"autospeed"

      "autospeed"

      Aus "Autospeed", Issue 319
      -http://autospeed.drive.com.au/cms/A_2447/article.html



      Many trends in car design are often obvious: the move to EFI and then engine management; the increasing relevance of aerodynamics; and the use of lower and lower tyre profiles. But there are other long-term changes which are more subtle, more insidious. Often it takes the comments of an informed outsider to highlight them.

      Recently I was reading a two year old interview with Alex Moulton, a British industrial engineer and designer who was responsible for – amongst other things – the liquid Hydrolastic suspension fitted to many Austin and Morris cars, and the rubber suspension used in the Mini. He worked closely with Sir Alec Issigonis, the famed designer of the Morris Minor, the Mini, the Morris 1100 and Austin 1800.
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      The pair formed arguably one of the most innovative automotive design teams the world has ever seen.

      The Mini was a masterpiece of packaging: the front-wheel drive car used an engine mounted transversely. The gearbox was in the sump and the suspension was extraordinarily compact. Even the 10-inch wheels were a world-first. The result was a car that packed a huge amount of room into its approx 10-foot length. It also happened to handle very well, and in go-fast Cooper S versions, won motorsport events as diverse as world rallies and the Bathurst touring car race.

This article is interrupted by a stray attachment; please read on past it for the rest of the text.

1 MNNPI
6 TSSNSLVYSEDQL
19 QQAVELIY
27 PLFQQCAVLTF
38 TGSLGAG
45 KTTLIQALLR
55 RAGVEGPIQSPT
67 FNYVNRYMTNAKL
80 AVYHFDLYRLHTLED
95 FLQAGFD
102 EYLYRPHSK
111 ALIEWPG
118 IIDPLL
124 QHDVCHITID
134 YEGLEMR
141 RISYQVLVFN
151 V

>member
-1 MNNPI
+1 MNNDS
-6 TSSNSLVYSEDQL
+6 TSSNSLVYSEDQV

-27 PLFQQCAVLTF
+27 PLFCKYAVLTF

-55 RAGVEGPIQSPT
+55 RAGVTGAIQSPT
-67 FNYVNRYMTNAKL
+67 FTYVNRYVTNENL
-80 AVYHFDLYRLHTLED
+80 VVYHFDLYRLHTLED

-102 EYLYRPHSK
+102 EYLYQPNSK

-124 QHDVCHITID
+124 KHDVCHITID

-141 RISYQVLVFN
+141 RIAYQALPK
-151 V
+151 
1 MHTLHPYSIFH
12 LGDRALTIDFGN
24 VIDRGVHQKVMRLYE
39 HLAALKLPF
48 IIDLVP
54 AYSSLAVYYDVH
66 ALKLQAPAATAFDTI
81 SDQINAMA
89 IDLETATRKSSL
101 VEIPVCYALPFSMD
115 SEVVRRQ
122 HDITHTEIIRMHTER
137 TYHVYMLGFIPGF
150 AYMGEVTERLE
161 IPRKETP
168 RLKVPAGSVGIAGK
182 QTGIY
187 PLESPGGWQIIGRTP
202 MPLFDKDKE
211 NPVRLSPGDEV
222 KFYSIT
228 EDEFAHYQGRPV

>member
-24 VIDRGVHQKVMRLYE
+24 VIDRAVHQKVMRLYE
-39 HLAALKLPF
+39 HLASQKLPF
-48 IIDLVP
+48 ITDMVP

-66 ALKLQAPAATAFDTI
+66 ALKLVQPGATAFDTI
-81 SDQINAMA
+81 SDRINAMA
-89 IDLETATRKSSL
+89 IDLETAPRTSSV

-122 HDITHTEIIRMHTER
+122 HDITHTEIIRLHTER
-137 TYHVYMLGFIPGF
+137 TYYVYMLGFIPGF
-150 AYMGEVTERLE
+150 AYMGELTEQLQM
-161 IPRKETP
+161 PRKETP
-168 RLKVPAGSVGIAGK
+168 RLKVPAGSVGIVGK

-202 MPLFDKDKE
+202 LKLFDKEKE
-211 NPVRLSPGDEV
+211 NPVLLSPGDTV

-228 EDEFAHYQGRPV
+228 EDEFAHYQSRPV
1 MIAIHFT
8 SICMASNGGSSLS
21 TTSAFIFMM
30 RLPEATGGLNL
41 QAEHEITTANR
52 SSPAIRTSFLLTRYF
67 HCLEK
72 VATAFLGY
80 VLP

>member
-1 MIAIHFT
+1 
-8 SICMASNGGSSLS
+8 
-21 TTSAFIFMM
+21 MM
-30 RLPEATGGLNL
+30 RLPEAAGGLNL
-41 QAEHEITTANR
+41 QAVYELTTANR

The Austin 1800 has cabin space that has to be experienced to be believed. It’s simply huge (for our Australian readers, with front and rear legroom not dissimilar to a VT Commodore!) and has an airy, spacious feel. (I’ve just bought a 1969 Austin 1800 Mark II; when driving it, you feel as if you’re in standing in the middle of an oval, not jammed in a phonebox!) For the era it was a very wide car – and in fact, contemporary critics regarded it as too wide – but its length was quite short. The room came mostly from using compact Hydrolastic suspension, a long wheelbase, and a very short transversely mounted engine with, yes, the gearbox again in the sump.